FLSA: 6 Common Mistakes

FLSA and Human Resources MistakesEven though the Fair Labor Standards Act was passed in 1938, many employers still struggle with complying with the human resources regulations.

As a human resources company, we’ve seen these issues come up time and time again. Below are six common mistakes a number of employers make: 

  1.  Allowing “comp time”

    While it may seem that all employers will allow an employee to have an extra vacation day in exchange for working on Saturday, or perhaps leave early on Friday as a reward for staying late Thursday, true comp time in lieu of paying overtime is not allowable in the private sector. In fact only state or local government employers, with the agreement of the employees, are allowed to provide nonexempt employees with compensatory time off.

  2. Automatically paying over time for weekends

    Having an employee work on Saturday or Sunday is not an automatic overtime check.  Employers need to establish when their week starts and ends — most weeks run Sunday through Saturday or Monday through Sunday. Overtime is paid for hours worked in excess of 40 in that week.

  3. Failing to pay overtime without prior authorization

    If an employee works overtime, you’re stuck holding the bill. Punishing the employee by withholding the pay is not the way to go. Instead, establish a policy that discusses how overtime will be approved and inform employees that it needs to be approved prior to working it. Failure to obtain appropriate approvals may result in disciplinary action, but never withhold pay. If you’re not sure what to do in this situation, talk to a human resources consultant.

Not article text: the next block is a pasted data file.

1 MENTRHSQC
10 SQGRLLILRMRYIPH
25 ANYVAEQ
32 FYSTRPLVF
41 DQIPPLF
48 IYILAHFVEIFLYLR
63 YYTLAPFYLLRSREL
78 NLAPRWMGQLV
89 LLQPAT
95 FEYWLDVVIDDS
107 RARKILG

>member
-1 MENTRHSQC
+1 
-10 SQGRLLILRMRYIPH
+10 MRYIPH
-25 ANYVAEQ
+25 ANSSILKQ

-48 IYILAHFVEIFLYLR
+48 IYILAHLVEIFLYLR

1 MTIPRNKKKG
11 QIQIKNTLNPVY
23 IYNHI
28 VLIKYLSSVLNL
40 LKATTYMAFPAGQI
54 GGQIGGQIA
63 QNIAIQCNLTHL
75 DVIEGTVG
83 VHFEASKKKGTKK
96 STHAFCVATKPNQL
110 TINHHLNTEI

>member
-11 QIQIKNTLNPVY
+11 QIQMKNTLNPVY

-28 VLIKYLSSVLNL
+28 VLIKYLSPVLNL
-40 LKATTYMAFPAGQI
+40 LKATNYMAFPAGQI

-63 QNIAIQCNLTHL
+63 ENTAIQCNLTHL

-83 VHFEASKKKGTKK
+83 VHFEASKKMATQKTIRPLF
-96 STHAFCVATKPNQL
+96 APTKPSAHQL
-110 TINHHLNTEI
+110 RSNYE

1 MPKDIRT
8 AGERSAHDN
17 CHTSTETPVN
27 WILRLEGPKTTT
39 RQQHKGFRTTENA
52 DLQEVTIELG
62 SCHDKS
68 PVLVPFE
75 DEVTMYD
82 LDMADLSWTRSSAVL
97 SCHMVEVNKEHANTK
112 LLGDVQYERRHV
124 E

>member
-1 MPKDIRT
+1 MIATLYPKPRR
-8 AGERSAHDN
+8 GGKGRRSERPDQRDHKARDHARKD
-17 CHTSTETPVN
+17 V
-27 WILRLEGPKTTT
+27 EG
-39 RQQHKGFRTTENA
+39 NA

4. Assuming the job title is what matters  

    If I wanted to, I could title myself Queen of all the World, but it doesn’t necessarily make it so. Just because you call an employee a “Manager,” “Director,” or “Supervisor,” doesn’t mean they are performing job functions of such. Determining whether an employee is exempt or non-exempt relies on what the employee is actually doing, not their title.

  5. Assuming “Salaried” means “Exempt”

    Many employers choose to pay employees a regular salary if, for nothing else, the convenience of it. However, just because you have an employee earning an annual salary does not mean they are performing a job making them exempt from earning over time pay (see above re: job titles). A number of job functions can, and often are, salaried non-exempt roles — receptionist, administrative assistant, and accounting clerks are a few examples.

  6. Reducing exempt level pay for partial days 

    Exempt level employees are expected to get the job done whether they are working 35, 40, 50, or more hours per week. Part of being exempt means they do not earn overtime when they are working more than 40 hours. Part of the danger with reducing pay when they work less than 40 hours is that you, the employer, jeopardize their status as true exempt-level employees.

If you read any of the above and thought “oops!” it may be time to reevaluate how you are handling your human resources tasks, including pay, job descriptions and time off. That’s where an expert human resources company like Cornerstone comes in!

Should you have any additional questions, please contact Bethany Holliday, our human resources director, at 314-373-2982 or bethanyh@cornerstoneinsurancegroup.com.

Topics: HR